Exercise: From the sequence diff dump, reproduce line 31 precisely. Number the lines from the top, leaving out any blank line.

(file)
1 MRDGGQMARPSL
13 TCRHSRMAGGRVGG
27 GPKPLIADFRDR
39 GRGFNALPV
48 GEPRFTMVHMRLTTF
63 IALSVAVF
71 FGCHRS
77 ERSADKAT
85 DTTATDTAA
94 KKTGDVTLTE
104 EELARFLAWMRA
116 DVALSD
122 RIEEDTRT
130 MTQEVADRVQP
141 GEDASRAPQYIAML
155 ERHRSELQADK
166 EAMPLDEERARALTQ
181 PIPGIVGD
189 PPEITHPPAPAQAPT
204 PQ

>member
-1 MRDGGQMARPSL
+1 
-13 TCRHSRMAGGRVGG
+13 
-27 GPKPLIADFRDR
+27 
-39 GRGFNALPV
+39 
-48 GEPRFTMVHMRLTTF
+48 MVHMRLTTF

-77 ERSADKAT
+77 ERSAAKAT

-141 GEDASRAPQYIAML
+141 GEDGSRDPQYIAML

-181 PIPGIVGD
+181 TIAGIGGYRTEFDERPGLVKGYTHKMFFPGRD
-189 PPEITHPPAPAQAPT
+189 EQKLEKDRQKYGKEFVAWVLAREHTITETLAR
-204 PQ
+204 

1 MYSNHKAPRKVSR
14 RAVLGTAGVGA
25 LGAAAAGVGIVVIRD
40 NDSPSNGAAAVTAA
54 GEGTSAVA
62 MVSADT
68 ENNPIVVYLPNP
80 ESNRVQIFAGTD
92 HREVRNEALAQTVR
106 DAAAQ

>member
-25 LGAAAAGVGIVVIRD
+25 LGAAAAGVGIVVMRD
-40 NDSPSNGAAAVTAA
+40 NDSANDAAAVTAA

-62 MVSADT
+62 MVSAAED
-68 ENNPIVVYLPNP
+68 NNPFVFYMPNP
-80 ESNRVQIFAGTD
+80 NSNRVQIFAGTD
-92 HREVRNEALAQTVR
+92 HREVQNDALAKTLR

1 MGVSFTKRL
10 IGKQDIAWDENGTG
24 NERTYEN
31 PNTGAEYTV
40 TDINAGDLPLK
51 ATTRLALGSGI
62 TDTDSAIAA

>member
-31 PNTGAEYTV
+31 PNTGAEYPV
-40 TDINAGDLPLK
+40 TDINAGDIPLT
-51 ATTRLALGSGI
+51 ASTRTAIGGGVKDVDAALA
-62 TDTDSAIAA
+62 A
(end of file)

+48 MVHMRLTTF